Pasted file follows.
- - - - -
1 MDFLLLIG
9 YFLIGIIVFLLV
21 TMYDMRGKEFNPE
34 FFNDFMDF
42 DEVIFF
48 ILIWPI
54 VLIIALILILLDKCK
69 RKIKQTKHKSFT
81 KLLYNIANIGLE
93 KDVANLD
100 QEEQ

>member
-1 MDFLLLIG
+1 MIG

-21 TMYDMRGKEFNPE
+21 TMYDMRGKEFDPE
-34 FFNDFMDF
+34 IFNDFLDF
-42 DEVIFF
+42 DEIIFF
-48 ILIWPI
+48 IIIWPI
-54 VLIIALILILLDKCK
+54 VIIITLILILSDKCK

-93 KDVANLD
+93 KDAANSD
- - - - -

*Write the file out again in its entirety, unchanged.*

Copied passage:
1 MDFLLLIG
9 YFLIGIIVFLLV
21 TMYDMRGKEFNPE
34 FFNDFMDF
42 DEVIFF
48 ILIWPI
54 VLIIALILILLDKCK
69 RKIKQTKHKSFT
81 KLLYNIANIGLE
93 KDVANLD
100 QEEQ

>member
-1 MDFLLLIG
+1 MIG

-21 TMYDMRGKEFNPE
+21 TMYDMRGKEFDPE
-34 FFNDFMDF
+34 IFNDFLDF
-42 DEVIFF
+42 DEIIFF
-48 ILIWPI
+48 IIIWPI
-54 VLIIALILILLDKCK
+54 VIIITLILILSDKCK

-93 KDVANLD
+93 KDAANSD